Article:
Presented in the original 2.35:1 theatrical ratio and in 1080p high definition, the picture is sharp and detailed, representing the bold colours and scenery and action perfectly. For the record, I’m watching on a Panasonic 50″ Plasma screen via a Samsung BD-P1500 Blu-ray player.
The sound is in 5.1 DTS-HD Master Audio, for which I got the 5.1 DTS version, and in both the score and battle scenes it really shows its mark. Later on, with a scene in the final act that features some… shall we say… interesting effects with water (so as not to give spoilers), the deep bass rumblings amongst the sound effects and score are outstanding. Absolutely wonderful stuff.
The extras are as follows:
- When the Man Comes Around (HD) (26:49): A ‘making of’ where McQuarrie says it would have been difficult to get a man who would fit the books’ characteristics of how Reacher is described – 6’5″, rugged, unkempt – although it would’ve been nice if they’d even found at least ONE of these attributes.
Clips are interspersed with chat from Quarrie, producer Don Granger, author Lee Child, plus Tom Cruise, Rosamund Pike, Richard Jenkins, David Oyelowo
- You Do Not Mess With Jack Reacher: Combat and Weapons (10:27): A featurette about how the fight scenes went back to basics, rather than chopping them up in the editing suite or using CGI here and there. Stunt Co-ordinator Paul Jennings gives us his expertise
- The Reacher Phenomenon (11:10): This segment talks about what makes Reacher unique, such as the fact he has no job not a fixed location. Lee Child tells us about this and many other aspects in eleven minutes, but his voice is a bit monotonous for such a duration.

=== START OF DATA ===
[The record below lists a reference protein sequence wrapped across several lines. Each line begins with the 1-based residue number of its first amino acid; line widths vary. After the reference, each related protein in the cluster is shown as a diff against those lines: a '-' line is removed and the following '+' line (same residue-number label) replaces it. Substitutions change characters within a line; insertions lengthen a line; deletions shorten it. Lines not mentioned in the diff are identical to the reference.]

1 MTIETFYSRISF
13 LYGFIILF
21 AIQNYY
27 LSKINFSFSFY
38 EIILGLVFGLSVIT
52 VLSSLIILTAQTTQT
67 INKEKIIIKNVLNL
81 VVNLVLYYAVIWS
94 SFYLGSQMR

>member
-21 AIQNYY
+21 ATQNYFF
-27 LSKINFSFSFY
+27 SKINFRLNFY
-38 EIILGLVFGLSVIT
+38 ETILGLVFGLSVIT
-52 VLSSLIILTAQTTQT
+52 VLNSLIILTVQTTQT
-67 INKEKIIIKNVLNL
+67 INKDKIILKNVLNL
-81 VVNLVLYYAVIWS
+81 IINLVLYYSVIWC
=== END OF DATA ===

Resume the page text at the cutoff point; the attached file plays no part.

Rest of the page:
- Audio commentaries: Two here: One from Tom Cruise and screenwriter/director Christopher McQuarrie, and one from composer Joe Kraemar.
The menu mixes images from the film with a small piece of looped theme music. There are subtitles in English, Danish, German, Spanish, French, Italian, Dutch, Norwegian, Finnish, and Swedish, all of which is commendable. The number of chapters is better than the average film, with 18 over the 130-minute running time. I’d like more, and I go by the rule of thumb of one every five minutes, taking into account one each for the opening and closing credits, but it’s better than most which have a mere 12, these days.
Running time: 130 minutes
Distributor: Paramount Home Entertainment
Cat no: BSP2450
Released: April 22nd 2013
Picture: 1080p High Definition
Sound: 7.1 DTS-HD Master Audio (English only), Dolby Digital 5.1
Languages: English, German, Spanish, French, Italian
Subtitles: English and 9 other languages
Widescreen: 2.35:1 (Anamorphic Panavision)
Disc Format: BD50
Director: Christopher McQuarrie
Producers: Tom Cruise, David Ellison, Dana Goldberg, Don Granger, Gary Levinsohn, Kevin J. Messick and Paula Wagner
Screenplay: Christopher McQuarrie (based on the novel “One Shot” by Lee Child)
Music: Joe Kraemer
Jack Reacher: Tom Cruise
Helen: Rosamund Pike
Rodin: Richard Jenkins
Emerson: David Oyelowo
The Zec: Werner Herzog
Charlie: Jai Courtney
Vlad: Vladimir Sizov
James Barr: Joseph Sikora
Linsky: Michael Raymond-James
Sandy: Alexia Fast
Jeb: Josh Helman
Martin Cash: Robert Duvall
Desk Sergeant: Lee Child
Reviewer of movies, videogames and music since 1994. Aortic valve operation survivor from the same year. Running DVDfever.co.uk since 2000. Nobel Peace Prize winner 2021.